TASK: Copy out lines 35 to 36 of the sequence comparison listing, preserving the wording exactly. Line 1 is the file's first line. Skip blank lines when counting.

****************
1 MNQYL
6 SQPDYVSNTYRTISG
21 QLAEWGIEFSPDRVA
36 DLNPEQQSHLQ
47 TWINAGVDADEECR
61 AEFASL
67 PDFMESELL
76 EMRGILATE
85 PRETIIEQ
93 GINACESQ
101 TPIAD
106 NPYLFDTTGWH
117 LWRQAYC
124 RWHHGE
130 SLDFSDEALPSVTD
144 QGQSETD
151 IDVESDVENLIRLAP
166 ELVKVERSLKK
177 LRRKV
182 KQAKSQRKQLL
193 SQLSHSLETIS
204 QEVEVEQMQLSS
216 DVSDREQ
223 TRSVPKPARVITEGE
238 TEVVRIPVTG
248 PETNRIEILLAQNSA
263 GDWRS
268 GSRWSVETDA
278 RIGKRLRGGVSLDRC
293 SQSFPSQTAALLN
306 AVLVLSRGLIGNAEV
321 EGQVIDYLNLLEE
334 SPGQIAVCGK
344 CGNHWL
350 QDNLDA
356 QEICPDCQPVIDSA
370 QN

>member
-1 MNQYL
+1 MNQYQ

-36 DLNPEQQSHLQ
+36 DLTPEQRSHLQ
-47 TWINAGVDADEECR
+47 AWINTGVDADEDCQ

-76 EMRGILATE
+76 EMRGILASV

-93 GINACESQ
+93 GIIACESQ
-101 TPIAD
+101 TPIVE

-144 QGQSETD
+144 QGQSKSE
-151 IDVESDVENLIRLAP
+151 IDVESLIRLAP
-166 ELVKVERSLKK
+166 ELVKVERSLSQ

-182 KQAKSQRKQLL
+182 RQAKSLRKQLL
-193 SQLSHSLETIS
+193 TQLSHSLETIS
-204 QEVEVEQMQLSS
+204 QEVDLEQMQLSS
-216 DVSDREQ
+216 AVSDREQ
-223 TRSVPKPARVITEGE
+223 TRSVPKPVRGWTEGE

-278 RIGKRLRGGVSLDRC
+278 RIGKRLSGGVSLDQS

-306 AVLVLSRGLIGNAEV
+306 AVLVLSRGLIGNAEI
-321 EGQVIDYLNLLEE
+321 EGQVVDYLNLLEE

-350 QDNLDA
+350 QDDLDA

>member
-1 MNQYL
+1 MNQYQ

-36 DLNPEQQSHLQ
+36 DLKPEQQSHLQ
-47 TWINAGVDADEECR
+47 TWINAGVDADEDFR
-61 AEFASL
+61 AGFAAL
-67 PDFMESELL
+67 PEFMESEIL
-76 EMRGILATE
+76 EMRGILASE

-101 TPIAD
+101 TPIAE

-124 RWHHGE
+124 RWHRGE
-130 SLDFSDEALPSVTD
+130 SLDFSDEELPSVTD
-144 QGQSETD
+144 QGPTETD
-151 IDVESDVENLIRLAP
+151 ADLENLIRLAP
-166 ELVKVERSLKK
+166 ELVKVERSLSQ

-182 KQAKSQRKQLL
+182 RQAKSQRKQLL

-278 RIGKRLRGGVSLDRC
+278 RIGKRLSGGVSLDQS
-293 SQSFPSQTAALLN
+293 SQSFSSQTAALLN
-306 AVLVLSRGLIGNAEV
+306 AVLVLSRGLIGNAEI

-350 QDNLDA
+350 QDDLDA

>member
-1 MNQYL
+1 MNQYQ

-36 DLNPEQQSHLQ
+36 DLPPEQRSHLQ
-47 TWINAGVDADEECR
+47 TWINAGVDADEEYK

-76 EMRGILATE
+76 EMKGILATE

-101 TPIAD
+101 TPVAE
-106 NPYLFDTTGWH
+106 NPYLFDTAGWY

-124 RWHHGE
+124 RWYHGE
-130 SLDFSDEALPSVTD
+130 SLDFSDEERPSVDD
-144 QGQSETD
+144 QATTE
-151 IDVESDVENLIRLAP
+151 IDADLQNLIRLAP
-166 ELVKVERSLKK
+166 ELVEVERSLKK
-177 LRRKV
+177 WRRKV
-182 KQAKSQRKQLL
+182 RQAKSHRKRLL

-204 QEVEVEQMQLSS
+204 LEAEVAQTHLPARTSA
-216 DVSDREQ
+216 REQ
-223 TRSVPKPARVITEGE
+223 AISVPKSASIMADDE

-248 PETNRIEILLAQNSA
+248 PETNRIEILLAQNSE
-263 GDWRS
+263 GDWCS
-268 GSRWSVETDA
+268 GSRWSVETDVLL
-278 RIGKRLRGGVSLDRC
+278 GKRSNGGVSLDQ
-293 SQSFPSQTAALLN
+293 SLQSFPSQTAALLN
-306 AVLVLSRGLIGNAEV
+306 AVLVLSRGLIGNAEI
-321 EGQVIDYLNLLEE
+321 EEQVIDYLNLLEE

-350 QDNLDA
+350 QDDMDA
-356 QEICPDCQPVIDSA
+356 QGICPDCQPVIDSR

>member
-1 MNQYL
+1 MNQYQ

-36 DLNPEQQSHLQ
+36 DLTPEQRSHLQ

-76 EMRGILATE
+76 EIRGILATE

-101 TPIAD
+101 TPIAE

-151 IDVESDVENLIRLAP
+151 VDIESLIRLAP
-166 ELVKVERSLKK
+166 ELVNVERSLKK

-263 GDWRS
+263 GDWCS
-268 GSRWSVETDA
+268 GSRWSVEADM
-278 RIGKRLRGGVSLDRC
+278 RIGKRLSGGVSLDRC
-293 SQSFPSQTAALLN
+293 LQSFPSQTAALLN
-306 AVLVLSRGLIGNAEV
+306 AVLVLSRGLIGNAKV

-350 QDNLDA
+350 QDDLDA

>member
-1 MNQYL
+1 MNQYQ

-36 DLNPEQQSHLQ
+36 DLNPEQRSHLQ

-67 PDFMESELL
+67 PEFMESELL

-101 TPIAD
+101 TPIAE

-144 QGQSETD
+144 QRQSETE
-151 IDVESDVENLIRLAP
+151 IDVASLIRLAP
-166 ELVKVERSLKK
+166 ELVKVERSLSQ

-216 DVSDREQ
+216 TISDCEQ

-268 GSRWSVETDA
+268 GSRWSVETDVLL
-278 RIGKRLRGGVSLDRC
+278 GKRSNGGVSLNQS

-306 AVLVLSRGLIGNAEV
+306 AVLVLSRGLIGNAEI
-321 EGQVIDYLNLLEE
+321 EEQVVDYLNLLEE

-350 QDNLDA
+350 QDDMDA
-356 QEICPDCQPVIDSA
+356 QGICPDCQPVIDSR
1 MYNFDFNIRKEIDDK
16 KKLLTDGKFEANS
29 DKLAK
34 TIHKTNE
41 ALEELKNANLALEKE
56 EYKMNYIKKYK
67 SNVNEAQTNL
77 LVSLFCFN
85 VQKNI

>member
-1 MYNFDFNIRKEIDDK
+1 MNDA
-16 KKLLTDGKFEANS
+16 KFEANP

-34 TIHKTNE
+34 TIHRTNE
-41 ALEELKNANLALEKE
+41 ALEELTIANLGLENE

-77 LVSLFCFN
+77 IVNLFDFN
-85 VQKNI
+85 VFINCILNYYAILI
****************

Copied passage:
350 QDNLDA
356 QEICPDCQPVIDSA